Somehow I can’t shake the feeling I might make a difference to the human race. But that difference could require a PhD to find, or it could need me to get right out of undergrad and start looking for it. Sometime during freshman year, I realized that finding success at MIT is not quite as “easy” as it was in high school, when I got good grades and applied to top colleges just because it was the “right” thing to do. There are lots of different paths to happiness that don’t involve getting all A’s and overloading on classes. The exception is if you are pre-med, in which case yeah, getting good grades and applying to top med schools is pretty much your only goal. See you when you’re 30!
So I think I just talked myself into grad school with this entry, but we’ll see what I think when I wake up tomorrow. For now, I’ve been looking at applications and thinking of essay topics in my free time at work, and I’ll try my best to rock the career fairs at MIT (open to all students, by the way), so hopefully you can get another entry to this effect next April. Then I will achieve my ultimate dream of pulling an Alex Doonesbury on my blog.
You know why I am having so much trouble deciding? Because there is no gradschool.mitblogs.com. Get on it, Ben Jones! And other college admissions departments too! I know you’re reading this! I have Statcounter!
Next up, some real rambling… this time in La Rambla, in Barcelona!
Now, before you talk yourself completely into grad school, allow me to share a tale concerning one of the other options.
I know for a fact that Course 10s can get very good jobs fairly soon after granulation–after all, my dad was one of them (’78). He’s been with Kimberly Clark for twenty-two years now, with only about five years of space in between that and his graduation, when he was working for some company in the greater Boston area. To give you a sense of salary, I’m the eldest of five kids, and it’s only just now that funds are getting super-tight, as I’m heading off to college at the end of August.
If that causes you mental unrest, I’m sorry. However, there was a study over in Europe somewhere that stated that, when making highly important decisions, it is better to read up on it and then let the brain process through everything by itself, rather than actively thinking about it.
Turkey vs. Sam vs. Grad School
TRIPLE THREAT MATCH
“Somehow I can’t shake the feeling I might make a difference to the human race” = lyrics from Avenue Q, right?
haha, I spotted the lyric from Avenue Q….I was like, “wow…that sounds familiar…maybe if i sing it I’ll remember”…and yep….I did
You said “most of the science courses also refuse graduate admission to MIT undergraduates…” Right now I’m trying to descide between majoring in physics or engineering. If I wanted a PhD in physics from MIT, could I get an undergrad and PhD in physics, or should I major in EECS undergrad, then get a physics PhD?
Thanks, and good luck in your descision!
David: As far as I know (and that isn’t too much to be honest) the physics department doesn’t accept any former MIT undergraduates. I remember a post by Mollie (I think) stating why (she was pondering about graduate school in her posts a while ago, you might want to search for it).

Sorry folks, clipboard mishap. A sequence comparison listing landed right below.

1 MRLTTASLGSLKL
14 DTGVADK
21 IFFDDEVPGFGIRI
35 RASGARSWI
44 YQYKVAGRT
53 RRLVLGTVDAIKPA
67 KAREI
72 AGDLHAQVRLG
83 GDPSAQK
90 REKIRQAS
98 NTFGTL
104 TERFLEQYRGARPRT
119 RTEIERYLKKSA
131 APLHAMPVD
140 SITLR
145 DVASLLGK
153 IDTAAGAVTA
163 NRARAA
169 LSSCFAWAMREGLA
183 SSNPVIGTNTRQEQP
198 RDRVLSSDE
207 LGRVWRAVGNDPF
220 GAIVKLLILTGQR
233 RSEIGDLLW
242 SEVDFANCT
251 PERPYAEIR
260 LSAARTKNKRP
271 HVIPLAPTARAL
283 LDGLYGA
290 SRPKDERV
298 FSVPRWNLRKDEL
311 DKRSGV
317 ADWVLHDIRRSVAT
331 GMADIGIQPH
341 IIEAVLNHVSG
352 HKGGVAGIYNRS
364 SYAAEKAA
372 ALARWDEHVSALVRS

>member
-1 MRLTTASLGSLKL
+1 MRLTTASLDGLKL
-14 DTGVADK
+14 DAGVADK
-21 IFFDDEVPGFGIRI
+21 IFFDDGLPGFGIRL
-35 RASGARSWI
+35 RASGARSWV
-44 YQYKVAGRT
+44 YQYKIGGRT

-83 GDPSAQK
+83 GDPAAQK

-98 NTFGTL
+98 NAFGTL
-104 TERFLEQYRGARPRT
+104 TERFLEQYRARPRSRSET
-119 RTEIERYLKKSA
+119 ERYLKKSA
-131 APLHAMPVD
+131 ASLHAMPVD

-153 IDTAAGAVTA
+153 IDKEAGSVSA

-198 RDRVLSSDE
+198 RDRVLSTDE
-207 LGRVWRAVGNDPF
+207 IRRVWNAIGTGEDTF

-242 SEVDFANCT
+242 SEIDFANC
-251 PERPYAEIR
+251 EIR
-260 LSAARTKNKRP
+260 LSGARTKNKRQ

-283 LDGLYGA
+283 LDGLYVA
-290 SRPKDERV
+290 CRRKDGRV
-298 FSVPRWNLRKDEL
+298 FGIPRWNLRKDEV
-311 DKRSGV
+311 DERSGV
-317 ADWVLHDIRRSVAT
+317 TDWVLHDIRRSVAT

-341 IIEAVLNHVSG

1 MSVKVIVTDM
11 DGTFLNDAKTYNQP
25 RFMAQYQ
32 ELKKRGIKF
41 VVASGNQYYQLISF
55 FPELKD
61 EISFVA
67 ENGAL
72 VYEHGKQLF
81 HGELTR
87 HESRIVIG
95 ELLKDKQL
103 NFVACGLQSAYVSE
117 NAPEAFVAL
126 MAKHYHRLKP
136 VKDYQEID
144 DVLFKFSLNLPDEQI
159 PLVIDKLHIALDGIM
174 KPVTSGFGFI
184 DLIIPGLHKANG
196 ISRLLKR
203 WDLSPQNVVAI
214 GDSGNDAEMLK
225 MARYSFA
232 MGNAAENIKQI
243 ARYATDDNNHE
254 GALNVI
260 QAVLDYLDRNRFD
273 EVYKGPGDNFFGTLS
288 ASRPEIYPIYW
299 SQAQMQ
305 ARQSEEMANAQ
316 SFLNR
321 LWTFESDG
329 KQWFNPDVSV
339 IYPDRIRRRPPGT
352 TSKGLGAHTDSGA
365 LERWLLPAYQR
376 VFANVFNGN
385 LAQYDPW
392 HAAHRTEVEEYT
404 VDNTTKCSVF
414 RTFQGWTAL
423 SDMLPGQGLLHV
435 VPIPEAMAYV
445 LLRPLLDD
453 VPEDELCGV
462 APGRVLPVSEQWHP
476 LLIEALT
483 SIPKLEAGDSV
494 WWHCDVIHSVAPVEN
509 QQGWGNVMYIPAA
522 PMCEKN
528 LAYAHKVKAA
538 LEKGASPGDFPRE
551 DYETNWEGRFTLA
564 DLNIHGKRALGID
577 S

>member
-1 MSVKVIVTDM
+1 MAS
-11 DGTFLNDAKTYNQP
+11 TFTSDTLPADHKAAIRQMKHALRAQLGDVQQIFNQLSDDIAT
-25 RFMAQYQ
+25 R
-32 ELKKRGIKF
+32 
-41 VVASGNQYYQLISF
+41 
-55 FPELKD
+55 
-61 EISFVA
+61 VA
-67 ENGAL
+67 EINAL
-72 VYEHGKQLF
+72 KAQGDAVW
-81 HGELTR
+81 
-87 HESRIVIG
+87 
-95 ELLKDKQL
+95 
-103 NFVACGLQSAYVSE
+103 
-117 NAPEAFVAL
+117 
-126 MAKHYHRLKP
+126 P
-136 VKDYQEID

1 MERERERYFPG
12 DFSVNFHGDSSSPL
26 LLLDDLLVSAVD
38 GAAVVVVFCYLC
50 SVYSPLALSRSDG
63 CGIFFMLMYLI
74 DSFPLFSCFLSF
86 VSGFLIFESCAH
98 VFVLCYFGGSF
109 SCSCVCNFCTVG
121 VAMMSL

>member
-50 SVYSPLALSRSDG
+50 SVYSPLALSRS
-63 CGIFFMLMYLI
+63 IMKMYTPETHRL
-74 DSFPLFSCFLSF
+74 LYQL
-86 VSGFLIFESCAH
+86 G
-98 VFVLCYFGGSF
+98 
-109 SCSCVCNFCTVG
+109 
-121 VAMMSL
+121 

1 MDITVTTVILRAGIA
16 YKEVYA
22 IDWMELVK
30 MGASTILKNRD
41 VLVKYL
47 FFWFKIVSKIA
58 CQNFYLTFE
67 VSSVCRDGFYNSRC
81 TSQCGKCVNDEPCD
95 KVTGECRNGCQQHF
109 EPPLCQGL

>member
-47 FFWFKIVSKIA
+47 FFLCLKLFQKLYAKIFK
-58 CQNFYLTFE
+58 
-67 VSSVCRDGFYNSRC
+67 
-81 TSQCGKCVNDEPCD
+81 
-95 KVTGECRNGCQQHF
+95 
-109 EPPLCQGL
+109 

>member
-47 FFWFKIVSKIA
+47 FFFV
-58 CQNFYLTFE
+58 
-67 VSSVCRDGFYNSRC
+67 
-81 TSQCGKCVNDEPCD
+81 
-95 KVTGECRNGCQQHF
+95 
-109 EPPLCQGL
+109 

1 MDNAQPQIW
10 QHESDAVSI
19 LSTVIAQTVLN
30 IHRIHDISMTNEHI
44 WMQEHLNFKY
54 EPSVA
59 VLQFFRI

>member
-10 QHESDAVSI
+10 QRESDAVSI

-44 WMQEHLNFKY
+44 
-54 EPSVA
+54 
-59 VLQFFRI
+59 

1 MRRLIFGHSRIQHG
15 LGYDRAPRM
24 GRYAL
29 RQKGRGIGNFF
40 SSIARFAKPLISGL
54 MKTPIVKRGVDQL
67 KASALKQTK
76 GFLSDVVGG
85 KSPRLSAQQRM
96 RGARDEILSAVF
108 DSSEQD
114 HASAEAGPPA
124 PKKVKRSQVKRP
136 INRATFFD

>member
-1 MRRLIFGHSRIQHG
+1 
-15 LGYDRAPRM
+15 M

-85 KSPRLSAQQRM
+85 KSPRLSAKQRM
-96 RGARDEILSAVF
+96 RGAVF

Rhiannon — Haha, this is beautiful, now my commenters are providing me with advice on what I should do with my future. Finally, Ben has achieved the deep MIT blogging community that he always dreamed of. Thanks for your input–salary definitely isn’t my primary concern, but it’s great to hear that I can do some meaningful work right out of undergrad and raise up to five children, if I choose.
Anonymous — Hmm… you may have given me an idea for a new banner.
Nicole/Jon — Yep. For a musical about muppets having sex, it’s got some remarkably insightful lyrics.
David — Well, to paraphrase the incomparable Mollie’s most recent entry, Physics majors are allowed to apply to grad school, but are generally not encouraged to do so. Anyway, I wouldn’t let the possibility of getting a physics PhD from MIT influence your choice of undergrad major. There are plenty of other great grad schools you could attend for a physics PhD if it comes down to it. It’s not hard to make a schedule such that you keep your options open in both majors up through sophomore year. Who knows, maybe after taking 6.001 and 8.03, you’ll end up deciding you like EECS (Electrical Engineering / Computer Science) better than physics anyway!
Dinyar — Thanks for your input, too! You got me to stop being lazy and actually check Mollie’s blog for the answer.
Woo hoo! My own entry! I rock!
interestingly enough this blog comes up first if you Google “PhD vs. Masters in Engineering”… really interesting to read as I am considering some of these issues myself. I am already in grad school, mind you (in general, in Canada you start out in a Master’s program and you can “upgrade” to a PhD). Whether or not I should upgrade (my thesis supervisor, who is great, is strongly suggesting that I upgrade) is what I am weighing right now – and I’m having a really hard time deciding. I balk at the idea of spending an extra 2-3 years in school but it would be so much more easier to do a PhD now than decide to go back years from now. (I do environmental engineering research, more specifically water treatment). I’m coming up with many of the pros and cons that you have, and I seem to change my mind every day.
However, all that being said, I do have to say that grad school so far is great… being able to research a topic and make up my own experiments and discover things on my own. It’s an educational experience I just did not receive as an undergrad, and I’m really happy that I’m getting a master’s degree at least.
I would also mention for you, Sam, coming from MIT, one of the huge advantages you have is the ability (even if you go somewhere other than MIT for grad school) to get your education at very well reputed schools with great name recognition, which I think will definitely make getting *any* job easier. I, on the other hand, have to consider the potential liabilities of overqualifying myself for many jobs at an institution that has at best a decent (but not amazing) reputation among Canadian universities, let alone around the world (I go to Dalhousie University in Halifax, NS and I don’t really expect non-Canadians to have heard of it).
Anyhow, it’s good to know that other people are grappling with the same decisions as me, and I wish you luck no matter what you decide to do.